IVOCT imaging artifacts of coronary stents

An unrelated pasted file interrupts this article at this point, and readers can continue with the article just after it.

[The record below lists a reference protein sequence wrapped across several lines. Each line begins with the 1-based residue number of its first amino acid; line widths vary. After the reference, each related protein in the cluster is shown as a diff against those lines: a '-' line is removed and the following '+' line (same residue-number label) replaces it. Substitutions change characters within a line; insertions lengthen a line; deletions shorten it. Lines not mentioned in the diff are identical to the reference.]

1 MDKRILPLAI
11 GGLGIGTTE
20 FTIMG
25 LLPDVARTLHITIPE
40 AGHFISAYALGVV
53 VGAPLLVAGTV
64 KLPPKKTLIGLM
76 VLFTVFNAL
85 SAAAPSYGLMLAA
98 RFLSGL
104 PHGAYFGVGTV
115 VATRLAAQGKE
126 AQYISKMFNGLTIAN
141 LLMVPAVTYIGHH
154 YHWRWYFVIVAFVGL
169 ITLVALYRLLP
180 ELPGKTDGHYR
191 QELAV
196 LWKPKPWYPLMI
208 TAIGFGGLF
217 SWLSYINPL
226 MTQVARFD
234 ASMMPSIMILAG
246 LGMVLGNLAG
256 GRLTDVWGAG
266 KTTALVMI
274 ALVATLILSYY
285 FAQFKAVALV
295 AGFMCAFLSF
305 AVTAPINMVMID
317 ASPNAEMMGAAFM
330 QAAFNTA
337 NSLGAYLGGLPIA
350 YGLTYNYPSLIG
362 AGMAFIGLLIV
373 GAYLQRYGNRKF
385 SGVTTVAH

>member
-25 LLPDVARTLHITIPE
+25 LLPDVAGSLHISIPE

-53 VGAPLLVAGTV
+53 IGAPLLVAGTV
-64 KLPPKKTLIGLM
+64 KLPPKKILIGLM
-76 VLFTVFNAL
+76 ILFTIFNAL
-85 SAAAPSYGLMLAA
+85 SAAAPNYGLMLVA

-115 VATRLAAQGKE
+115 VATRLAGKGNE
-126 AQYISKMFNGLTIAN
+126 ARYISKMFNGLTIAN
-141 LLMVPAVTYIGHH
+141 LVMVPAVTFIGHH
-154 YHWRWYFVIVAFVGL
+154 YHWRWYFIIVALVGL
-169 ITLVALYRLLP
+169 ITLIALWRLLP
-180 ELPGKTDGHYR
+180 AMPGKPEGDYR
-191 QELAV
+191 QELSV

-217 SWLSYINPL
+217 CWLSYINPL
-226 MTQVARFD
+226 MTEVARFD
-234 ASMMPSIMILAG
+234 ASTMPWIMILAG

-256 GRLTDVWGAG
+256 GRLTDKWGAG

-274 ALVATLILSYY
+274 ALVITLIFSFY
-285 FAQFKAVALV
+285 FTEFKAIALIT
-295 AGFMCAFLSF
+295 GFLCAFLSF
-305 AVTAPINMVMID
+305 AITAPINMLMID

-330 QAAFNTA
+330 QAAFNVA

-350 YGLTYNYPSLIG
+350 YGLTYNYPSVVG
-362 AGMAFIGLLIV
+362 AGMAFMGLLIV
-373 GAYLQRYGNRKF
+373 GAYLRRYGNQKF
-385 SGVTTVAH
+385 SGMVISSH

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Coronary stent placement is a routine treatment of coronary artery disease, the leading cause of death worldwide. Intravascular Optical Coherence Tomography (IVOCT) is a superior imaging assessment technique in coronary stenting. To characterize IVOCT artifacts, phantom blood vessels were constructed and metallic and bioabsorable coronary stents were deployed with and without phantom neointima. High resolution Micro-CT images of the stent strut were recorded as a gold standard and utilized to create a three-dimensional representation of a strut that was imported into computer optical simulations. Simulated IVOCT images were computed that include the IVOCT catheter, light reflection from stent struts with varying neointimal thickness and scattering in the vessel lumen. The simulation results along with IVOCT images of the phantom vessels were utilized to elucidate the mechanisms underlying the “sunflower effect”, bending of stent struts toward the imaging catheter and “merry-go-round” effect, variable apparent strut size of metallic stents. Atomic force microscopy was used to examine surface properties of metallic and bioabsorbale stents, revealing sources of the distinctive appearance of bioabsorable stents in IVOCT images. The model formed a basis to develop a correction algorithm to remove stent artifacts in clinical IVOCT images.